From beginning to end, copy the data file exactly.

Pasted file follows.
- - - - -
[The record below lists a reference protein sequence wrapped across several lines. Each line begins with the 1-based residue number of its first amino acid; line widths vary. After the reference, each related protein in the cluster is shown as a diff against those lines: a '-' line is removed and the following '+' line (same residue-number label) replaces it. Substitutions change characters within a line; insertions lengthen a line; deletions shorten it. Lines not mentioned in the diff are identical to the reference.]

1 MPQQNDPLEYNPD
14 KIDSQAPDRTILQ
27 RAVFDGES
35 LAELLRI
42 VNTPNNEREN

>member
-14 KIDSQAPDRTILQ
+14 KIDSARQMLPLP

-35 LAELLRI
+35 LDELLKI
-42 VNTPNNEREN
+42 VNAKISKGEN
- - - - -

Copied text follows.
[The record below lists a reference protein sequence wrapped across several lines. Each line begins with the 1-based residue number of its first amino acid; line widths vary. After the reference, each related protein in the cluster is shown as a diff against those lines: a '-' line is removed and the following '+' line (same residue-number label) replaces it. Substitutions change characters within a line; insertions lengthen a line; deletions shorten it. Lines not mentioned in the diff are identical to the reference.]

1 MPQQNDPLEYNPD
14 KIDSQAPDRTILQ
27 RAVFDGES
35 LAELLRI
42 VNTPNNEREN

>member
-14 KIDSQAPDRTILQ
+14 KIDSARQMLPLP

-35 LAELLRI
+35 LDELLKI
-42 VNTPNNEREN
+42 VNAKISKGEN